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Impressions: Prismatica Is As Cheerful As Games Can Be

LA LA LA-LA LA-LAAAA

As is my wont of an early morning, I like to look through the new puzzle games appearing on Steam, in search of treats to share with you, my bestest internet friends. I'm not sure my pre-8am brain was quite ready for the extraordinary cheerfulness that occupies every moment of Prismatica [official site]. Ostensibly a game about rotating overlapping hexagons to move coloured tiles around, its real impact comes from the joyful bursts of colour and sound. Oh, such ludicrous joy.

It's not an original concept by a long shot. It's essentially a Rubik's Cube concept, although on a far simpler 2D plane. But goodness me, if I don't want to keep going through its puzzles more for the happiness it exudes. Although that does rather undersell just how nicely delivered the core concept is too.

A sign of a well executed puzzle game is having you know what to do without reading screens of text or watching it play itself for you. Prismatica nails this, starting off with puzzles so simple you can't help but solve them, and then gradually leading you on a trail of breadcrumbs into the woods of trickiness. Except these woods are brightly coloured, with the Polyphonic Spree jumping out from behind trees.

During the levels, charming music plays, the bright colours of the rotating wheels flip about for you to sort, and time and moves count down. Complete it and it's a chorus of delighted "LA LA LA-LA!"s as stars pop up, symbols crash and fireworks explode. The only problem is, so much do I enjoy the looping la-la song that I don't want to click to start the next puzzle. Nor indeed click away from the game to write this, as it stops playing when it's in the background. SADFACE. Oh, and more glorious - only do okay in a level, and you'll get a subdued version of the same la-la song! Oh, I'm in love with that. (The only oddity is that menu buttons produce a discordant guitar pluck, which seems a wasted opportunity for even more aural brightness.)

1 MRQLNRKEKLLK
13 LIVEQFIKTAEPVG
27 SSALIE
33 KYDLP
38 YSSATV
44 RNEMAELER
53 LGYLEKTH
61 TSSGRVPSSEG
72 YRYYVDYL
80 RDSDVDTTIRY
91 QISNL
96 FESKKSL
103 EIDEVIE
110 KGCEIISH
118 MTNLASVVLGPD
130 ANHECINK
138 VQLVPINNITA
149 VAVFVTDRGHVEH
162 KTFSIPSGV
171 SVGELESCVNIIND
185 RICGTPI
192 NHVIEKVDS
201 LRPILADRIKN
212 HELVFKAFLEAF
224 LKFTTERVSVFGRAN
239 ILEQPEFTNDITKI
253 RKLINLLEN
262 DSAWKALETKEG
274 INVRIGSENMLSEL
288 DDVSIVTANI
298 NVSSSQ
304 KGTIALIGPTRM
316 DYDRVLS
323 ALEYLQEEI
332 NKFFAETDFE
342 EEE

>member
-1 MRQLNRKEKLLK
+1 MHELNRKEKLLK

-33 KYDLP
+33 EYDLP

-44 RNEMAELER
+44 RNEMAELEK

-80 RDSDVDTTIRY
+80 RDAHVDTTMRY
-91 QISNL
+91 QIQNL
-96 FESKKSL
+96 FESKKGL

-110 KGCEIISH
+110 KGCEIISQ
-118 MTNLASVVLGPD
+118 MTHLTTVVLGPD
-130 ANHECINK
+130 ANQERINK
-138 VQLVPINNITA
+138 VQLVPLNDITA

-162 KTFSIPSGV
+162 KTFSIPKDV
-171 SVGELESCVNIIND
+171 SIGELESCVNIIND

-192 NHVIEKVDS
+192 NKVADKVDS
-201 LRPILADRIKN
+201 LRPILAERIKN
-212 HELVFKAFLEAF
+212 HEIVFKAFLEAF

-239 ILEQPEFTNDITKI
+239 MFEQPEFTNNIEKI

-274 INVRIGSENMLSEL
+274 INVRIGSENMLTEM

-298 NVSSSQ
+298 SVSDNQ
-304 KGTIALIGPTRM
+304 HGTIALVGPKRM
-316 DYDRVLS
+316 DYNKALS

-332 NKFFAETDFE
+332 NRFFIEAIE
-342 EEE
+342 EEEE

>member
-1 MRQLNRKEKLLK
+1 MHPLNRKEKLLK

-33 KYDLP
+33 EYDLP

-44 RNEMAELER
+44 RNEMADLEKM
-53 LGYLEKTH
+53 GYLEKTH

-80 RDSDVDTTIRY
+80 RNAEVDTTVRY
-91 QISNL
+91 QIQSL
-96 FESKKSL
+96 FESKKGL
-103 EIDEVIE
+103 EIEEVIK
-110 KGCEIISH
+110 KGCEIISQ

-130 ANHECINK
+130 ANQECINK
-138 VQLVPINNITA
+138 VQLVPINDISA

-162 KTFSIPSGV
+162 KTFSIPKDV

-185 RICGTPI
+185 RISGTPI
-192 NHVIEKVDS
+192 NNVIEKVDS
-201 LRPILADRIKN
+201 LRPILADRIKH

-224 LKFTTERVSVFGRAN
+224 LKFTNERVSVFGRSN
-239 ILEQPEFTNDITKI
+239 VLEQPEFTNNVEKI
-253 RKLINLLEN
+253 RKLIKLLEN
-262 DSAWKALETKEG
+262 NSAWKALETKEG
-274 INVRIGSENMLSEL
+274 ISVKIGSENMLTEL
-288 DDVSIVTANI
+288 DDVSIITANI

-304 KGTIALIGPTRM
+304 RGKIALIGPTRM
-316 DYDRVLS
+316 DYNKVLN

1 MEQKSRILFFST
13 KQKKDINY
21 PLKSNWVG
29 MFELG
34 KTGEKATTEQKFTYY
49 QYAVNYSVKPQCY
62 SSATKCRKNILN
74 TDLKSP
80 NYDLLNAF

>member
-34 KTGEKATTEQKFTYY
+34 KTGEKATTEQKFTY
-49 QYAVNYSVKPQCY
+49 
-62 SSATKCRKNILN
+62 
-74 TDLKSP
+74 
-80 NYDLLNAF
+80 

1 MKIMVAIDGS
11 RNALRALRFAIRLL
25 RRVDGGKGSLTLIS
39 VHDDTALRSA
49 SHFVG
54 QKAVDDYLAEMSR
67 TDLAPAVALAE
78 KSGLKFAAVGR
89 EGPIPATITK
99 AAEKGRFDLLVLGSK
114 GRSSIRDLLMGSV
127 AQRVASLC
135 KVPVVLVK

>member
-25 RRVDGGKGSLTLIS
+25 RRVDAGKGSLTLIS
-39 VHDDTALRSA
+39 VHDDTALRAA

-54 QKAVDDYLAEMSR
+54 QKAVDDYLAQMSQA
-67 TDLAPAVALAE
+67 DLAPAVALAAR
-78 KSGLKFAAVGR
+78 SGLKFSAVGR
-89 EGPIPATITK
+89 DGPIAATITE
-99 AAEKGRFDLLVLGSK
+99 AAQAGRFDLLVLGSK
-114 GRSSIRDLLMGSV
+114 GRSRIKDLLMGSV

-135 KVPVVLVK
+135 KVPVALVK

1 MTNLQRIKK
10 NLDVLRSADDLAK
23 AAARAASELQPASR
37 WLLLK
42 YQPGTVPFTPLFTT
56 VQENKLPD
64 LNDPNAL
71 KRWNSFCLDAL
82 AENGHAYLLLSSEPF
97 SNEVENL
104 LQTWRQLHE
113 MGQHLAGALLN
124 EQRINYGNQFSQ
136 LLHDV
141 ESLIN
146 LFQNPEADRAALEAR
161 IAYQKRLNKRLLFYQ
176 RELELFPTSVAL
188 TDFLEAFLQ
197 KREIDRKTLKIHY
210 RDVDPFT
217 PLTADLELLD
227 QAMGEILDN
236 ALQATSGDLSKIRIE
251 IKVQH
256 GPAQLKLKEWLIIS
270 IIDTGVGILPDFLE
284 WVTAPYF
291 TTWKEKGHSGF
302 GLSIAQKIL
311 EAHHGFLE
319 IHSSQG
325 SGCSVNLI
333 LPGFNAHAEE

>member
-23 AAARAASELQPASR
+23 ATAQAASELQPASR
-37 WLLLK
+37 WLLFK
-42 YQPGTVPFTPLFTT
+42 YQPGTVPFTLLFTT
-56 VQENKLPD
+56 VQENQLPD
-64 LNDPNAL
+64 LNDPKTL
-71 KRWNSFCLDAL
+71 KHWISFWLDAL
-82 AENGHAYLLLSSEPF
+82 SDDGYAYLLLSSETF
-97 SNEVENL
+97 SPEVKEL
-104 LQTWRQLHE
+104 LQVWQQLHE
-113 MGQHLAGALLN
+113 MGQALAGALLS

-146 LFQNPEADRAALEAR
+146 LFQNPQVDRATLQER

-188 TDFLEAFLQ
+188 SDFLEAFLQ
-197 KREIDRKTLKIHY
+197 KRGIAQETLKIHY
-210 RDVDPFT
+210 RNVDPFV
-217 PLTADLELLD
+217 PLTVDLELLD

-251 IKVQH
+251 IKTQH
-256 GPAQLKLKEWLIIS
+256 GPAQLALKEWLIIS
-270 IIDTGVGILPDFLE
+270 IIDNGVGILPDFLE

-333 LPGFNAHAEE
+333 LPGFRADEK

But then goodness me, it gets tricky. Ten levels in to the first of four sets of 12, and it makes the mistake too many puzzle games fall into. It starts giving you a limit of moves in the 30s, and time in the minutes, and you realise it's all become too unwieldy. A beautifully designed puzzle doesn't need the number of moves to extend beyond 12, and by the time it does, the player is often left feeling too conscious that they can't be planning ahead any more. While Prismatica lends itself a bit more toward experimental moves than some puzzles, that agoraphobia remains. It's a shame, right up until you start the second pack of its puzzles, and it returns to trickiness crafted by limitations, not too much freedom. Then goes too loose again, and then finally finishes with puzzles of such mad complexity that you've got 200 moves and seven minutes. At that point it might as well abandon the limits and just acknowledge it's entered full experimental territory.

Which is to say, it drifts from one sort of puzzle to another, within the same concept. Which type you're after will certainly dictate how much you favour the game. For me - I'm happy when it's at either extreme, rather than the woolly middle-ground. But saying that, I'm happy nearly all the time when it's just so damned upbeat.

The presentation is so wonderful, the puzzles filling themselves in delightfully, subtle and effective animations making things feel lively and interesting, alongside the jubilation of its success screens (Peggle, eat your bloody heart out). At £3.19 (on Steam), you can't really go wrong, even if you might end up giving up on some puzzles to move on to others. Or just re-completing the earlier ones so you can have it sing to you. Something I just did so my wife, son and I could dance around the landing to it. Can't say a puzzle game has done that before.

About the Author

John Walker avatar

John Walker

Disposable

Once one of the original co-founders of Rock Paper Shotgun, they killed me out of jealousy. I now run buried-treasure.org

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